In the beginning—back before I was a working parent—I was a single chick. And being single had its privileges: Watching “Letterman,” sleeping late, and seeing every new movie in the movie theater! I had lots of boyfriends, but I was also responsible and took the necessary precautions to avoid being a working parent before the time was ripe.
My former employer, Dow Jones, however, didn’t make that especially easy. The company’s insurance plan did not cover my birth control pills. I always felt a little peeved when I went to my local Duane Reade to pick up my prescription every month--at $35 a pop. But when I found out the health plan covered Viagra, well, let’s just say enough was enough.
Through an alliance with my union, The Independent Association of Publishers’ Employees, and the Planned Parenthood Federation of America, I decided to become a plaintiff with two other employees in a sexual discrimination charge against Dow Jones. The case dragged on for about a year, but, ultimately, it was settled in favor of Dow Jones employees. You can read more about my case in “Grassroots: A Field Guide for Feminist Activism.”
Since then, I haven’t paid enough attention to what is happening with the issue, so last week I checked in with Roberta Riley, consulting counsel for legal and international affairs at Planned Parenthood of Western Washington, who has been working on several contraceptive equity cases. (Riley also served as lead counsel in Erickson v Bartell Drug Co., a landmark discrimination case that declared the employer's exclusion of contraception from its health plan was illegal sex discrimination.)
Q. Why is contraceptive coverage an issue?
It’s a huge bread and butter expense for women.
Plenty of women can’t afford unwanted pregnancies, and it can be devastating to a career as well as emotionally and financially in every respect.
Q. How much does the typical woman spend on contraceptives per year?
A. It’s about $500 to $600, but it depends on the methods she uses, the states she lives in, and where she purchases it.
Q. Where do we stand now? Are more companies covering contraceptives?
A. The latest poll that was done showed that of the folks responding, 90% of health plans were covering contraception. That’s consistent with a lot of information we are getting from women out in the field. But there are some big companies that are holdouts, and smaller companies aren’t subject to Title VII .
Q. Which companies are most notable on that hold-out list?
A. Right now Wal-Mart is heavily involved in litigation. It’s amazing how long it’s taken to get a decision on that. We won a ruling against Union Pacific Railroad , and we are on the brink of settling the last remaining issue, which is the amount of attorney’s fees the plaintiffs can recover. It’s been a five-year case.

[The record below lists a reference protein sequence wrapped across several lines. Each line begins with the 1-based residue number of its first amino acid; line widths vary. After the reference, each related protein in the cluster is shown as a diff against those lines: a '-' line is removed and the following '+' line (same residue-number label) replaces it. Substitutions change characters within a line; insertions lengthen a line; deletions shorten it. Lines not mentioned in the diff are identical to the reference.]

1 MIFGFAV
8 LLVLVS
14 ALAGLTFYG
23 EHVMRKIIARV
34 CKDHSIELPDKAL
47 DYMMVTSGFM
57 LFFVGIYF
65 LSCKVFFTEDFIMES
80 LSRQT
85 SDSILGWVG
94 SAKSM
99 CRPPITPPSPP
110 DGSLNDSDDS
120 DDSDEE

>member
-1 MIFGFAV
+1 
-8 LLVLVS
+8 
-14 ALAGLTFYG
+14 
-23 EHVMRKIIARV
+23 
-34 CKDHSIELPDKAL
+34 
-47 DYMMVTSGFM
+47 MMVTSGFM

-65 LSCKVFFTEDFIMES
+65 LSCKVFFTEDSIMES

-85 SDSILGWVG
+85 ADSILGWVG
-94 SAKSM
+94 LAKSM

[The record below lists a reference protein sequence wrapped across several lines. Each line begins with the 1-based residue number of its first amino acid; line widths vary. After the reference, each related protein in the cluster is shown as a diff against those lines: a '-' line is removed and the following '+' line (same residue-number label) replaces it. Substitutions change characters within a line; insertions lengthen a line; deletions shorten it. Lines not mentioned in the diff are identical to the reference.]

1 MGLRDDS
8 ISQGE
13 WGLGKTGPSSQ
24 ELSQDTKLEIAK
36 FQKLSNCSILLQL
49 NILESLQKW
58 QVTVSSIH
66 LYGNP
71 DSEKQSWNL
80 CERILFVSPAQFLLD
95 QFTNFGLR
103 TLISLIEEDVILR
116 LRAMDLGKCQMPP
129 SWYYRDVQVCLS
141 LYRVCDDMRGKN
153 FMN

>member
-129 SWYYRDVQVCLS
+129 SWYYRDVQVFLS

Union Pacific is also a traditionally male-dominated company that has been resistant on this issue. As of this moment, they are threatening to appeal that ruling, and so that gives you an example of a company that’s chosen to fight a five-year legal battle when it’s clearly in their economic interest to cover contraception.
Q. What’s the economic benefit of covering contraception?
A. It’s more cost effective to fund the prevention of pregnancy than to fund an expensive and unwanted pregnancy. Ironically, some of the challenges Union Pacific and other employers are facing is that healthcare costs are rising so precipitously. Companies are digging in their heels to say no more requirements on us. This is an era when premiums are rising and employees are expected to pay higher co-pays. Now that we are finally winning and getting this included, healthcare coverage is becoming more financially out of reach.
Q. What other hurdles do women today face?
A. Opponents of contraception are making a concerted effort to recruit pharmacists not to fill contraceptives. Isn’t it pharmacist’s job to care for patient? Yet pharmacies throughout country refusing are refusing to fill prescriptions.
Q. Are there any other obvious targets in Corporate America?
A. We know there are companies in the shipping and longshore industries that don’t provide coverage, but I don’t know about the mining industry. The good news is that companies in a lot of sectors of business have really seen the light and voluntarily added these benefits. In addition, several states have contraceptive equity laws—I think we are up to 23 now, including New York, California, and Illinois.
But the thing about state laws is that they only cover one portion of healthcare market, not the big self-insured companies. Congress is the only game in town that has power to fix that.
Q. What are the chances of that?
A. In this era, I think it is zero.